881.00/2–945: Telegram

No. 1349
The Acting Secretary of State to the Ambassador in Spain (Armour)

us urgent

1200. 1. We have given careful study to the various points raised in your 1475 of July 9, 7 p.m.2 and fully realize that the course which we may be compelled to follow in solving the Tangier problem may result in a deterioration of our relations with Spain and that such deterioration may render more difficult our efforts to use Spain as a source of supply and a base for A. T. C. operations.

2. We agree that Spain has interests in Tangier which should not [Page 1409]be ignored. Nevertheless, we are convinced that if the United States is to discharge its world responsibilities it must take a more, rather than a less, active interest in areas which are a potential source of trouble. If we do not insist just now in appropriate participation in the administration of Tangier, an impression may well be created that we shall not insist upon being consulted in matters of international importance relating to North Africa, the Mediterranean, and the Near East. We feel that we must continue actively to interest ourselves in these areas with the primary purpose of preventing developments from taking place in them which might lead to international conflicts involving ourselves. Since clashes of interests originating in the Western Mediterranean might result in conflicts involving the Soviet Union and since as far back as Algeciras3 Russia was admitted to have a legitimate interest in Tangier, we do not believe that the Soviet Union can be kept out of Tangier without giving it the impression that the Western powers are discriminating against it. We believe that the Soviet Union would continue to insist upon participation in discussions relating to Tangier even though the United States would withdraw from such conversations.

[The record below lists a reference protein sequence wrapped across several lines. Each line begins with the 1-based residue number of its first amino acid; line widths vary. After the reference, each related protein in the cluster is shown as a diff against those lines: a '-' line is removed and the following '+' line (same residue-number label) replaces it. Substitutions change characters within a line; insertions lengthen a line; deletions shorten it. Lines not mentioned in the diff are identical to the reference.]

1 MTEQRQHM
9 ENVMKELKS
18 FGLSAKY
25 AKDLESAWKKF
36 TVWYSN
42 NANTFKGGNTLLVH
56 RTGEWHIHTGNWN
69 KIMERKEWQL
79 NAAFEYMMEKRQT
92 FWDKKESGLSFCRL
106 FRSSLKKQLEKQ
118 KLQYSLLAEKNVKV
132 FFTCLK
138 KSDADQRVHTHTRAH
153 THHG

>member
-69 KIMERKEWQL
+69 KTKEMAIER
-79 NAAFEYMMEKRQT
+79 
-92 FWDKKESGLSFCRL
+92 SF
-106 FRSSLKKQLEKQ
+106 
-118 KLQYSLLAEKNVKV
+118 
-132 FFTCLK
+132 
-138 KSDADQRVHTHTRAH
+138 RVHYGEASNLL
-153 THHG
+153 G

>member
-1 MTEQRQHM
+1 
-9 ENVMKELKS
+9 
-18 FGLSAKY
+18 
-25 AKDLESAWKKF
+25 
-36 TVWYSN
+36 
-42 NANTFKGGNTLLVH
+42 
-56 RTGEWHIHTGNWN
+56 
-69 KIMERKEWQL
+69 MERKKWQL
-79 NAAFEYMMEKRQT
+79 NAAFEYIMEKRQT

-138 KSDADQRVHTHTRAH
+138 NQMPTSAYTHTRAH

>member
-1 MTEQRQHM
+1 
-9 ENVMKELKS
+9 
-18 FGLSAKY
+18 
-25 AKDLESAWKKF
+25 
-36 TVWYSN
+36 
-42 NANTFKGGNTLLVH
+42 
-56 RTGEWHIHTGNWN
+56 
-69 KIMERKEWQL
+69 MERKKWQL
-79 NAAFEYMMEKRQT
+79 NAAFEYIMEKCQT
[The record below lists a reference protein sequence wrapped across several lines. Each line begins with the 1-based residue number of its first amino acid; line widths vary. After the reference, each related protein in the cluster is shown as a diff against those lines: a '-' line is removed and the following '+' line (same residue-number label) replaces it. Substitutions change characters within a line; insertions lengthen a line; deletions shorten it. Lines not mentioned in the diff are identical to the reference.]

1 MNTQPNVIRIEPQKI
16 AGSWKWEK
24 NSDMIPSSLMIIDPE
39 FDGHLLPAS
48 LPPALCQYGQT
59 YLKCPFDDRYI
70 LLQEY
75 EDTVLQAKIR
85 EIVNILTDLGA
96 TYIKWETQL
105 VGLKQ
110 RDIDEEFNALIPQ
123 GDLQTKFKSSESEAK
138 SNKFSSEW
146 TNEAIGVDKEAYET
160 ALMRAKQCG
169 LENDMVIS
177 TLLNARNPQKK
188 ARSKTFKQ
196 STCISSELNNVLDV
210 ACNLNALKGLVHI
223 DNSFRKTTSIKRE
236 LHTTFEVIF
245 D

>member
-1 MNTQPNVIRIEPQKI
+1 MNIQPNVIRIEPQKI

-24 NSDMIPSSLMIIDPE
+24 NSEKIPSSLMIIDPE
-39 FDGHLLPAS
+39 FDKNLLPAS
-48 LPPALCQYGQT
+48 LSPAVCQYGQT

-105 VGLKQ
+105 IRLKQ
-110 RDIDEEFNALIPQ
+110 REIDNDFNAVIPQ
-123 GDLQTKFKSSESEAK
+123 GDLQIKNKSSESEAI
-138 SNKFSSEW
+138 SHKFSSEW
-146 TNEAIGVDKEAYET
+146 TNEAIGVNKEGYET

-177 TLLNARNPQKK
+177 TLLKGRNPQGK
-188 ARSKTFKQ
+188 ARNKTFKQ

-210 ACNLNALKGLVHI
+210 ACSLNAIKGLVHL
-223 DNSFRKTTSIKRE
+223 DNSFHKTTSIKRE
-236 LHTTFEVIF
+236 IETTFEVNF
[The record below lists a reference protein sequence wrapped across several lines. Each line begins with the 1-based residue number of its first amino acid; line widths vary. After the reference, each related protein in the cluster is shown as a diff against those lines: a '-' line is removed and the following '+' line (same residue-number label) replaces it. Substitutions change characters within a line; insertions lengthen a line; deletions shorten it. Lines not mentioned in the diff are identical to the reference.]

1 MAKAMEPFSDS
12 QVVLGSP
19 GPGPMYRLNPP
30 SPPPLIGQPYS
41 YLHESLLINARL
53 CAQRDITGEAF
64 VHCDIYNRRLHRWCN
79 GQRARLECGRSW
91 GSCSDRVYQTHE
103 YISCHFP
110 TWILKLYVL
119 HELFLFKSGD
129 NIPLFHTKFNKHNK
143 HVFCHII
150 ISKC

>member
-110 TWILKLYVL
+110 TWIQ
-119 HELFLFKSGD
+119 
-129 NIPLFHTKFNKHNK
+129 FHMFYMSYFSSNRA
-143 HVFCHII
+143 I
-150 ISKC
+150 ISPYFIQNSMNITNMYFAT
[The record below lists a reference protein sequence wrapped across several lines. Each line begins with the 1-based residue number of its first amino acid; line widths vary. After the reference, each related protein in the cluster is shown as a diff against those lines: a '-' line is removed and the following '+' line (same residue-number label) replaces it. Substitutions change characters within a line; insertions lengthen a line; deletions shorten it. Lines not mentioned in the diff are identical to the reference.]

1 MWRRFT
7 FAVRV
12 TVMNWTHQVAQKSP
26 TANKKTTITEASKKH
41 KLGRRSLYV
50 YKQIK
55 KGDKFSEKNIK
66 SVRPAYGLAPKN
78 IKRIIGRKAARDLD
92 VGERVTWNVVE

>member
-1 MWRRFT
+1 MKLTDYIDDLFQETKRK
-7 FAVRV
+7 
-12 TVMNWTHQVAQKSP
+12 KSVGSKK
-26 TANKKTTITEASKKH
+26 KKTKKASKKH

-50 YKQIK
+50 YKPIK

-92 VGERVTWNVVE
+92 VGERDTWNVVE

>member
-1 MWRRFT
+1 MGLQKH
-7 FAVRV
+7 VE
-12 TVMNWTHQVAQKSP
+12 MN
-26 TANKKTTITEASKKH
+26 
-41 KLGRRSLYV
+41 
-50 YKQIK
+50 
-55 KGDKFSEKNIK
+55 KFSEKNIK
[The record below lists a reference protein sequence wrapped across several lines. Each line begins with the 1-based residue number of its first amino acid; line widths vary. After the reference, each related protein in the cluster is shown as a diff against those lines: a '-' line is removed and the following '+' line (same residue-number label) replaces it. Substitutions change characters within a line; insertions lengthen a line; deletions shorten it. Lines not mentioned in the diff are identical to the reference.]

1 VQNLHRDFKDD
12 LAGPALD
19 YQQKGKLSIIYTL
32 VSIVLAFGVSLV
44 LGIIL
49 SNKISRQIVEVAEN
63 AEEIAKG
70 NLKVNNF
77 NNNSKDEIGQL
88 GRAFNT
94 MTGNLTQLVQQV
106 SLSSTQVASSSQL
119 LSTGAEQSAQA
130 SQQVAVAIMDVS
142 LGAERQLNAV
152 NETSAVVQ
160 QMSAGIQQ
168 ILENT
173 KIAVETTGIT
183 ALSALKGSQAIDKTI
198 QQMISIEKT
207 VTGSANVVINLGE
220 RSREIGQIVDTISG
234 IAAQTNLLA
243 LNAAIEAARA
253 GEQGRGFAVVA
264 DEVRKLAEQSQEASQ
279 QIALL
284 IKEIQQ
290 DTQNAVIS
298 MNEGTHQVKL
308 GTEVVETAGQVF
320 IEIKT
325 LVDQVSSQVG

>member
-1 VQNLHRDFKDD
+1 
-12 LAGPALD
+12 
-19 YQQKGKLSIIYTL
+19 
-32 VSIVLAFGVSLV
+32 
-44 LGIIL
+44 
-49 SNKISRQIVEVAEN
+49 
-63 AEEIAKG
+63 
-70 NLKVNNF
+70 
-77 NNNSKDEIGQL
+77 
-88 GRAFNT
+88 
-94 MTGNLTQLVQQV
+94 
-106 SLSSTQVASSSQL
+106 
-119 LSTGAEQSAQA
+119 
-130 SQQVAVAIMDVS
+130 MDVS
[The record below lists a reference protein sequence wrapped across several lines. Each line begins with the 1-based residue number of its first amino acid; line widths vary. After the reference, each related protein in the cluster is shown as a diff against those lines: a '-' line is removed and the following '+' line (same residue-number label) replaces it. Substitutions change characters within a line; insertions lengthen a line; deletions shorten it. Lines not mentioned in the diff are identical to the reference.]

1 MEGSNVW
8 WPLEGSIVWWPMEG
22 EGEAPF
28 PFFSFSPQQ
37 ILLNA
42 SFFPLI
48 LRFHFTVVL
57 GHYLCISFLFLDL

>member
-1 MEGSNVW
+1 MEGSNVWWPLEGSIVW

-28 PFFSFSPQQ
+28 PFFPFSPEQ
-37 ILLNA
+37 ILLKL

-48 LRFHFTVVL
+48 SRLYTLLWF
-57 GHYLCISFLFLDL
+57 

3. It is possible that Soviet representatives participating in conversations or in conventions relating to Tangier may insist that the present Spanish Government be barred. If they do so we shall make every effort to find a formula which would admit both the Soviet Union and Spain. If that is not possible, we shall be prepared to consult with the British and French Governments with a view to dealing with this situation when we are confronted with it.

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  1. For the other part of this message, see document No. 1175
  2. Document No. 671, printed in vol. i .
  3. i. e., the Algeciras Conference of 1906. For the text of the Act of Algeciras, signed April 7, 1906, see Treaty Series No. 456; 34 Stat. (3) 2905; Foreign Relations, 1906, pt. 2, p. 1495.